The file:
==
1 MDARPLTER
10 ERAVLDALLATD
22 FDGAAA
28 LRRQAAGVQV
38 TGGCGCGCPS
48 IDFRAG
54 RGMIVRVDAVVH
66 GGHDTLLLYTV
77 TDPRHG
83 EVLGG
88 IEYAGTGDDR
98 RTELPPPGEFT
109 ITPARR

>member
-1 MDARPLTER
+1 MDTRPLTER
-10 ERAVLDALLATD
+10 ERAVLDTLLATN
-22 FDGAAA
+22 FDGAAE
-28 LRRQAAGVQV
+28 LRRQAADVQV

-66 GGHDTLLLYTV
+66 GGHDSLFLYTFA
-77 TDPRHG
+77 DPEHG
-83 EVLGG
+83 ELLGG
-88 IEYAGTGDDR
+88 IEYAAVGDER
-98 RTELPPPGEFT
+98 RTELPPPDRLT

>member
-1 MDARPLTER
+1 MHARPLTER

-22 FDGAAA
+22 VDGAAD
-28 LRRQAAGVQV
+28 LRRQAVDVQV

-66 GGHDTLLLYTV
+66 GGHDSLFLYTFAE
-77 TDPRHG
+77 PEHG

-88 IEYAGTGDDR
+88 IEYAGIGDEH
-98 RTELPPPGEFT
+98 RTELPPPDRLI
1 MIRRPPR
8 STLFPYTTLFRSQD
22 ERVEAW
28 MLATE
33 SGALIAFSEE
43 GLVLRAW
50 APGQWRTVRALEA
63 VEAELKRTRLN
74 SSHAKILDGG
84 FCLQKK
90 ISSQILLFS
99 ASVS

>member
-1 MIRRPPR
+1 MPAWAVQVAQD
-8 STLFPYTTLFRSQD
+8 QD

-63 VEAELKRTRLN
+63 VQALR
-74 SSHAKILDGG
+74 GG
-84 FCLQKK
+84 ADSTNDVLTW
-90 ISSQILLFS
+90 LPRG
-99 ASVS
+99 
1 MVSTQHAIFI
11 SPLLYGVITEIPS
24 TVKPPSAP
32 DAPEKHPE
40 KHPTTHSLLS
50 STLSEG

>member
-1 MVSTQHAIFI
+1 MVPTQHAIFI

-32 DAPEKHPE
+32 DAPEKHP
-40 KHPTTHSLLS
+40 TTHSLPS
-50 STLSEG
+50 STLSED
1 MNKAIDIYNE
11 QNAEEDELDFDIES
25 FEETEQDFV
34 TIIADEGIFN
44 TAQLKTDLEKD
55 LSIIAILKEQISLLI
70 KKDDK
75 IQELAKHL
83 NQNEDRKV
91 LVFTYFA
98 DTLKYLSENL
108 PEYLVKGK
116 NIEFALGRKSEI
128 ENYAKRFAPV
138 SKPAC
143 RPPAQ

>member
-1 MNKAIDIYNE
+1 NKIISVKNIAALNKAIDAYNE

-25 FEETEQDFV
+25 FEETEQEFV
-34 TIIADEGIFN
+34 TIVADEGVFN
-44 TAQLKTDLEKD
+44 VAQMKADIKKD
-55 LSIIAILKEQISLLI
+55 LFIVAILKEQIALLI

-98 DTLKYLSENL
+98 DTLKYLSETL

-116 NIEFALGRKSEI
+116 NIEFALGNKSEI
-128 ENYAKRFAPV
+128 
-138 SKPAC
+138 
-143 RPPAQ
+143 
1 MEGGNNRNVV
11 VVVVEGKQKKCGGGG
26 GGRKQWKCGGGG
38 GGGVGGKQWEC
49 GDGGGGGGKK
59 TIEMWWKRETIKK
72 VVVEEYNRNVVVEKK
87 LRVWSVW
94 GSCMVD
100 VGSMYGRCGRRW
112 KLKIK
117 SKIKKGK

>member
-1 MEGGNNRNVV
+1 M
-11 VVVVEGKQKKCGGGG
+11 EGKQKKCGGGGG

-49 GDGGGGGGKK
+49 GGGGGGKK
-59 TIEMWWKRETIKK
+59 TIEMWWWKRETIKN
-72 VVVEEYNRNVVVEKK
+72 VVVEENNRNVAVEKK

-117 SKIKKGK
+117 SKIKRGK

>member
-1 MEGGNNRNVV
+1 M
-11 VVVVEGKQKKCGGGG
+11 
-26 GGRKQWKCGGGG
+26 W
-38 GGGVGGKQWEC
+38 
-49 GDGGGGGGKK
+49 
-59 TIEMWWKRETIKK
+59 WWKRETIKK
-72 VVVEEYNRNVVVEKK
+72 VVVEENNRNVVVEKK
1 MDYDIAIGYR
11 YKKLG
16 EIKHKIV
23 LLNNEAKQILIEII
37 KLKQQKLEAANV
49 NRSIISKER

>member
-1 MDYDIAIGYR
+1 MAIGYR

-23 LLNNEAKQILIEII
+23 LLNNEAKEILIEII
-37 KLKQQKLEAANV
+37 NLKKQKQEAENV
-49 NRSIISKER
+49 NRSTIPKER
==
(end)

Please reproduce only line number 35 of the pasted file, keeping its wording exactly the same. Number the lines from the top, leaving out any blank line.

+1 MHARPLTER